n 1973, beneath a metal awning in a Phoenix backyard, a 31-year-old sheet metal worker with less than a decade of experience established what would become a multi-million-dollar company. Merle “Rick” Karber Jr. was working for HAPCO A/C at the Metro Center complex when he decided to try and make a living on his own as a sheet metal worker. Prior to that, his contracting experience began as an apprentice journeyman and foreman for several air-conditioning companies in the Phoenix area. Nine months after founding Karber Sheet Metal, he moved from beneath the awning and into his brother’s backyard shed. Shortly thereafter, Karber's brother, Michael, quit his job with Stiles and Allen A/C to join him. The company then changed its name to Karber Air Conditioning Company. In 1978, the brothers began to see some success and their father, Merle Karber Sr., who was a sheet metal worker in the construction industry from the time he got out of the Army in 1944 until he retired in 1982, quit his job with Goettl A/C and came to work with his sons at Karber A/C that same year. “I think our father could see that even though we were making progress in our business he had vast knowledge that he could share with his sons,” Karber says. As it happens, he worked as a sheet metal worker on the Sky Harbor Control Tower in the early ‘40s — nearly 60 years before IMCOR won a bid to complete HVAC and plumbing work on the new air traffic control tower in 2004.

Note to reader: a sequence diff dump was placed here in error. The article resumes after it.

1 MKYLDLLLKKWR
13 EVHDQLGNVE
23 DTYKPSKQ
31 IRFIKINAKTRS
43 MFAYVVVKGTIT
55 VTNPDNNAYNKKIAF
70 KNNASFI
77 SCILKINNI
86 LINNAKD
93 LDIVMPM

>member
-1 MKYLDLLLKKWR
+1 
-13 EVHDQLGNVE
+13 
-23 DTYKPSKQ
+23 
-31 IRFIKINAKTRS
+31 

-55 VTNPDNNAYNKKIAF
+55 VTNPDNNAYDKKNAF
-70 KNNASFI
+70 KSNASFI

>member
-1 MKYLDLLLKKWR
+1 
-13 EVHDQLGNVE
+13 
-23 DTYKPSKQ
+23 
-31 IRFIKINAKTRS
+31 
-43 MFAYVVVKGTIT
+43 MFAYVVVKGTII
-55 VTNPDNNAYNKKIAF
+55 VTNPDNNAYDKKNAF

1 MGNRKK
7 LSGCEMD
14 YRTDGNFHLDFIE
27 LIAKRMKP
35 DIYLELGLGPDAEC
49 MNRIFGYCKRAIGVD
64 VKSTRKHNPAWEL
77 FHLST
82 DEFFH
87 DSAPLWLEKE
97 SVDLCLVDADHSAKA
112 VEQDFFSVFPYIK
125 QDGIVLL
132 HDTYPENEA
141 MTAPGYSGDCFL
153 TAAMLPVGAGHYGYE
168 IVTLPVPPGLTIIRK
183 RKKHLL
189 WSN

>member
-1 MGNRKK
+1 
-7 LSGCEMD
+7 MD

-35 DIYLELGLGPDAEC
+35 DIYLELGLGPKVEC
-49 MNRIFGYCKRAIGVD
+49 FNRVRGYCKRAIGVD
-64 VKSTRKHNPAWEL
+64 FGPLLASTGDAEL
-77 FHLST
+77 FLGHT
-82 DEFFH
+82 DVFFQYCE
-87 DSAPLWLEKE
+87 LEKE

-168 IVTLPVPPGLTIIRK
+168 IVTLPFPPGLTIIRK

68 | July-August 2014

PHOTO BY MIKE MERTES, AZ BIG MEDIA